Objective: To determine whether continuous subglottic aspiration prevents nosocomial pneumonia in mechanically ventilated patients.
Design: A randomized, controlled, blinded study.
Setting: Medical-surgical intensive care unit.
Patients: 190 patients who were admitted to the intensive care unit during a 33-month period and whose condition suggested the need for prolonged intubation (> 3 days).
Intervention: 76 patients were randomly allocated to receive continuous aspiration of subglottic secretions, and 77 control patients were allocated to receive usual care.
Measurements: The numbers of cases of ventilator-associated pneumonia, ventilated days, days in intensive care unit, and deaths were recorded. The amount of subglottic secretions aspirated daily and surveillance cultures in the subglottic secretions were also obtained periodically. Etiologic diagnosis was based on the quantitative culture of secretions obtained by protected specimen brush or bronchoalveolar lavage.
Results: The incidence rate of ventilator-associated pneumonia was 19.9 episodes/1000 ventilator days in the patients receiving continuous aspiration of subglottic secretions and 39.6 episodes/1000 ventilator days in the control patients (relative risk, 1.98; 95% CI, 1.03 to 3.82). This difference was due to a significant (P < 0.03) reduction in the number of gram-positive cocci and Haemophilus influenzae organisms in the patients receiving continuous aspiration. However, no differences were observed in the number of Pseudomonas aeruginosa or Enterobacteriaceae organisms. Episodes of ventilator-associated pneumonia occurred later in patients receiving continuous aspiration (12.0 +/- 7.1 days) than in the control patients (5.9 +/- 2.1 days) (P = 0.003). The same microorganisms isolated from protected specimen brush or bronchoalveolar lavage cultures in patients with ventilator-associated pneumonia were previously isolated from cultures of subglottic secretions in 85% of cases. No significant differences in outcome were found.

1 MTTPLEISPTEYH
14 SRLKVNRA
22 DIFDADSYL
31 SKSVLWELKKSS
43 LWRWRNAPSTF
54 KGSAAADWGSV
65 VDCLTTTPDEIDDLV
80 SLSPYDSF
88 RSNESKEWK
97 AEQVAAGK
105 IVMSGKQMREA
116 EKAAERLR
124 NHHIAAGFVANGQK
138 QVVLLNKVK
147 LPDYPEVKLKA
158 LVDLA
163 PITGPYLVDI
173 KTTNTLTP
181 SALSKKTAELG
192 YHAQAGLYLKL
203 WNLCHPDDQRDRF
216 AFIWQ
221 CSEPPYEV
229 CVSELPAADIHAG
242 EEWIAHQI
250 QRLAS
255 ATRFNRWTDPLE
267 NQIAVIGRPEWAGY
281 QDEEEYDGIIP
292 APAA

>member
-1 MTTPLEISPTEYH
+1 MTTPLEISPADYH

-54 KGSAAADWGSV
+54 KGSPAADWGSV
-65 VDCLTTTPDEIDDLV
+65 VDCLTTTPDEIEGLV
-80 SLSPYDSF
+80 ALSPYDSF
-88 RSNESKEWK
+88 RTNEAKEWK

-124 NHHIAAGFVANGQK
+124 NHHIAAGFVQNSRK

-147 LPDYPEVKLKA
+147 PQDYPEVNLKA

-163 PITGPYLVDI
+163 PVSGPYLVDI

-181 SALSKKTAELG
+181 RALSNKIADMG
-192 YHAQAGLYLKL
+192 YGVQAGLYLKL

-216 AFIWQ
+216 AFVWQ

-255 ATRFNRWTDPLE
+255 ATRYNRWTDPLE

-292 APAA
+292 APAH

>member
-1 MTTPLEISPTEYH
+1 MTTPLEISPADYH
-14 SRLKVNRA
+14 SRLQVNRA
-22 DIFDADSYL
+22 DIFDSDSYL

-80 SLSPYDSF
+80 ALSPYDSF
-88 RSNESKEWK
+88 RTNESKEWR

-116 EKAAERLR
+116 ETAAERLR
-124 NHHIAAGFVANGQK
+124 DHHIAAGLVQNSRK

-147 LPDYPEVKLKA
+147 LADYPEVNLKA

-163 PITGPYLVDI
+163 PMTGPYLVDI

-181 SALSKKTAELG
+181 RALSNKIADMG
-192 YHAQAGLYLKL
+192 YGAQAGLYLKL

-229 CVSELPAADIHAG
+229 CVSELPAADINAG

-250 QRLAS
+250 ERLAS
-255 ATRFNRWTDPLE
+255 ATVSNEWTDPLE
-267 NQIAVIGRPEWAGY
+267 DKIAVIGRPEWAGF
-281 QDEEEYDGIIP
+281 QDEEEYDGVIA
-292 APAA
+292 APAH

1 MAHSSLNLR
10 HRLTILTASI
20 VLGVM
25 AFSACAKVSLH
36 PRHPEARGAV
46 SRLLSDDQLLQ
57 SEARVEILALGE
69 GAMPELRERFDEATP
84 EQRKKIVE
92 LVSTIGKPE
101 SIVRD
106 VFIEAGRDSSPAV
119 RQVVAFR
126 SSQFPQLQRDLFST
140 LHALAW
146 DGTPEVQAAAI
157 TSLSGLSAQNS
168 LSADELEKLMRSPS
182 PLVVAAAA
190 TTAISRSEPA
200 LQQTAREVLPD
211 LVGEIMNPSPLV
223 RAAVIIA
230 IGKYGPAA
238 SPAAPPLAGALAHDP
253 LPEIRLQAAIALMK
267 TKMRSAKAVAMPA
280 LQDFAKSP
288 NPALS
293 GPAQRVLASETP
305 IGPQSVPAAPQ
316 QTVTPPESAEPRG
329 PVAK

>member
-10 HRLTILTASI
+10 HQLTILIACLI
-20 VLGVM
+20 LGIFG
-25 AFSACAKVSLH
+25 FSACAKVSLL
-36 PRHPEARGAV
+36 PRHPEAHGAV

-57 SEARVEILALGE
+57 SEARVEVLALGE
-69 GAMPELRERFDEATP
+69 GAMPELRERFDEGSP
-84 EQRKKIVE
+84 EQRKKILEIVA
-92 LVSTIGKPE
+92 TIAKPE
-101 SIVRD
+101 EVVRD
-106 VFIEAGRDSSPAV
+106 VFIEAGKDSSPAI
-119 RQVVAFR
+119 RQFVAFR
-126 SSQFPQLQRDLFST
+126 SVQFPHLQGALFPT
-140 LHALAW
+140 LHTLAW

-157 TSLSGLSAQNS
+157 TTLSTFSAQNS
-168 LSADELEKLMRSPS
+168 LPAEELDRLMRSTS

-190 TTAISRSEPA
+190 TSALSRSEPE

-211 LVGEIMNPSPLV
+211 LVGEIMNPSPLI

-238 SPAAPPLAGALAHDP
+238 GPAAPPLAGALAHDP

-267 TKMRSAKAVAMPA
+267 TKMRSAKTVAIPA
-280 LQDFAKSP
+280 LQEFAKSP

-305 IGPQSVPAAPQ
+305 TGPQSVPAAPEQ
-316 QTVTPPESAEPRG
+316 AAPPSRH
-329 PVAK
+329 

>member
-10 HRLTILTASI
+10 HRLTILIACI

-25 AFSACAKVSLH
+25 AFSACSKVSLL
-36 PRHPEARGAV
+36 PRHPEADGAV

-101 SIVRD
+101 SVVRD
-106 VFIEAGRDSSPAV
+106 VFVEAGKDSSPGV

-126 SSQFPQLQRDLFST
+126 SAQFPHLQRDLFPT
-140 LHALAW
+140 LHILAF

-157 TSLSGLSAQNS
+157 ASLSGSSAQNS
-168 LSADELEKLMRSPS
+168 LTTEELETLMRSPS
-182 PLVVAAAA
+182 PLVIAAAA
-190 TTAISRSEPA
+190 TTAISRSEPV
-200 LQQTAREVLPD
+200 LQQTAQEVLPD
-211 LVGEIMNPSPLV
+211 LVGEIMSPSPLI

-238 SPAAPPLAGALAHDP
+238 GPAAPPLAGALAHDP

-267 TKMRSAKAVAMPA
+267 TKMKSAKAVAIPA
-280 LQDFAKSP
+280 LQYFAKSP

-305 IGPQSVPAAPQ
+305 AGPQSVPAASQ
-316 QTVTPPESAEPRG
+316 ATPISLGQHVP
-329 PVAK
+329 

Conclusions: The incidence of nosocomial pneumonia in mechanically ventilated patients can be significantly reduced by using a simple method that decreases the chronic microaspirations through the cuff of endotracheal tubes.